Topic Review
Fungal Urinary Tract Infection
Fungal urinary tract infections (FUTI) are mainly caused by Candida species. The urine can be an important specimen for the diagnosis of this kind of clinical condition since both the presence of fungi can be identified by urine microscopy and by uroculture and the cells that promotes the immune response against this kind of infectious agent can also be observed. This entry will focus on information related to FUTI and the urinary findings that can be detected during routine urinalysis that can contribute to the identification of this clinical condition.
  • 6112
  • 29 Mar 2021
Topic Review
Major histocompatibility complex class I (MHC I) plays a crucial role in the development of adaptive immune response in vertebrates. MHC molecules are cell surface protein complexes loaded with short peptides and recognized by the T-cell receptors (TCR). Peptides associated with MHC are named immunopeptidome. The MHC I immunopeptidome is produced by the proteasome degradation of intracellular proteins. The knowledge of the immunopeptidome repertoire facilitates the creation of personalized antitumor or antiviral vaccines. A huge number of publications on the immunopeptidome diversity of different human and mouse biological samples - plasma, peripheral blood mononuclear cells (PBMCs), and solid tissues, including tumors - appeared in the scientific journals in the last decade. Significant immunopeptidome identification efficiency was achieved by advances in technology: the immunoprecipitation of MHC and mass spectrometry-based approaches.
  • 1165
  • 30 Nov 2020
Topic Review
Myeloid-Derived Suppressor Cells
Myeloid-derived suppressor cells (MDSCs) are heterogeneous cells derived from bone marrow. They are precursors of dendritic cells, macrophages and/or granulocytes. They have the ability to significantly inhibit immune cell responses.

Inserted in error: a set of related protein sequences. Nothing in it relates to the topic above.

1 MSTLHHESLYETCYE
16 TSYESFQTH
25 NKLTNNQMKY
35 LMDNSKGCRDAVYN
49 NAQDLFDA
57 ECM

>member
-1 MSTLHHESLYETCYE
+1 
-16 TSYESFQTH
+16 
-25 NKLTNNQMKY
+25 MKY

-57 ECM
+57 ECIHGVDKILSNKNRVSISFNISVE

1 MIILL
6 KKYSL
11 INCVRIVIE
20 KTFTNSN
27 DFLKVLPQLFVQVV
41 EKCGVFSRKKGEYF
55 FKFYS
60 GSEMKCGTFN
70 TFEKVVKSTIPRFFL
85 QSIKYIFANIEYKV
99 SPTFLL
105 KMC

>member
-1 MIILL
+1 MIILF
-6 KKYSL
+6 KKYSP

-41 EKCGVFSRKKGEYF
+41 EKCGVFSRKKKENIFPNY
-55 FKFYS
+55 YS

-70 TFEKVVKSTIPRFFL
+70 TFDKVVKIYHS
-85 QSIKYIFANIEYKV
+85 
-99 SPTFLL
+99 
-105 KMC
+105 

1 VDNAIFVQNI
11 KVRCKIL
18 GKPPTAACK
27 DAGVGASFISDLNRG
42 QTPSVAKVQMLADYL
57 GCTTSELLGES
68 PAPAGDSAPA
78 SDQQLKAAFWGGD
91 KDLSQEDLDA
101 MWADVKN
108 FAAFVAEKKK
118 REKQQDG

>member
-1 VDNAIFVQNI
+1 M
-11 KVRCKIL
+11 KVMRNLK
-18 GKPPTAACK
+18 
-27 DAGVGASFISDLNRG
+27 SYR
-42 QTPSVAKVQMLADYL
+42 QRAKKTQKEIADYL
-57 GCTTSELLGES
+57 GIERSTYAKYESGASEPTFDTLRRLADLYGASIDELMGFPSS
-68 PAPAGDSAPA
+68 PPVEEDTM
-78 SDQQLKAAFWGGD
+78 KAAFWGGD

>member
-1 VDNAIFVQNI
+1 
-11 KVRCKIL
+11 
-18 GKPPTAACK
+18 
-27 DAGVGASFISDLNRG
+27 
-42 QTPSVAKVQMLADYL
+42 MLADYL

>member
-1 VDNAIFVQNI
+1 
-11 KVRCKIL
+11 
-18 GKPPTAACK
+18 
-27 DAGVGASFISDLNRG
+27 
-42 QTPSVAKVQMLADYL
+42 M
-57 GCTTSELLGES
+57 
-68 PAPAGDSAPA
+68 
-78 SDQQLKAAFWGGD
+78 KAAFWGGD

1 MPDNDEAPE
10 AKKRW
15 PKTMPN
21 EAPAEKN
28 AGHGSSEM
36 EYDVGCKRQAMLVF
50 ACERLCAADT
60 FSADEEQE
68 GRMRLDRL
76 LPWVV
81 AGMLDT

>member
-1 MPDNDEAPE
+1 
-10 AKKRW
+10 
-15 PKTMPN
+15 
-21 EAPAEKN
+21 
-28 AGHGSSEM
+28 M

• 874
  • 27 Oct 2020
Topic Review
The Role of Wnt
Alterations in the Wnt signaling pathway are associated with the advancement of cancers; however, the exact mechanisms responsible remain largely unknown. It has recently been established that heightened intratumoral Wnt signaling correlates with tumor immunomodulation and immune suppression, which likely contribute to the decreased efficacy of multiple cancer therapeutics. Here, we review available literature pertaining to connections between Wnt pathway activation in the tumor microenvironment and local immunomodulation. We focus specifically on preclinical and clinical data supporting the hypothesis that strategies targeting Wnt signaling could act as adjuncts for cancer therapy, either in combination with chemotherapy or immunotherapy, in a variety of tumor types.
  • 767
  • 29 Oct 2020
Topic Review
T Lymphocyte
Exosomes are extracellular vesicles (EV) of endosomal origin (multivesicular bodies, MVB) constitutively released by many different eukaryotic cells by fusion of MVB to the plasma membrane. However, inducible exosome secretion controlled by cell surface receptors is restricted to very few cell types and a limited number of cell surface receptors. Among these, exosome secretion is induced in T lymphocytes and B lymphocytes when stimulated at the immune synapse (IS) via T-cell receptor (TCR) and B-cell receptor (BCR), respectively. IS formation by T and B lymphocytes constitutes a crucial event involved in antigen-specific, cellular and humoral immune responses. Upon IS formation by T and B lymphocytes with antigen-presenting cells (APC) the convergence of MVB towards the microtubule organization center (MTOC), and MTOC polarization to the IS, are involved in polarized exosome secretion at the synaptic cleft. This specialized mechanism provides the immune system with a finely-tuned strategy to increase the specificity and efficiency of crucial secretory effector functions of B and T lymphocytes. Since inducible exosome secretion by antigen-receptors is a critical and unique feature of the immune system this entry considers the study of the traffic events leading to polarized exosome secretion at the IS and some of their biological consequences.